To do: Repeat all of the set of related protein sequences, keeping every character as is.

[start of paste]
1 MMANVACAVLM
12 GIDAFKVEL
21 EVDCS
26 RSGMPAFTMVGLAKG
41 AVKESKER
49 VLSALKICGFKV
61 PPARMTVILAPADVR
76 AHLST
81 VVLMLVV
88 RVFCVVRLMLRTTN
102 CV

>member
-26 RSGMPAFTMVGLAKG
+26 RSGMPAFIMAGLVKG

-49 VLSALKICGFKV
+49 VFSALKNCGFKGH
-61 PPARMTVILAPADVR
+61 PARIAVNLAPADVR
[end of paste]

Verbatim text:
1 MMANVACAVLM
12 GIDAFKVEL
21 EVDCS
26 RSGMPAFTMVGLAKG
41 AVKESKER
49 VLSALKICGFKV
61 PPARMTVILAPADVR
76 AHLST
81 VVLMLVV
88 RVFCVVRLMLRTTN
102 CV

>member
-26 RSGMPAFTMVGLAKG
+26 RSGMPAFIMAGLVKG

-49 VLSALKICGFKV
+49 VFSALKNCGFKGH
-61 PPARMTVILAPADVR
+61 PARIAVNLAPADVR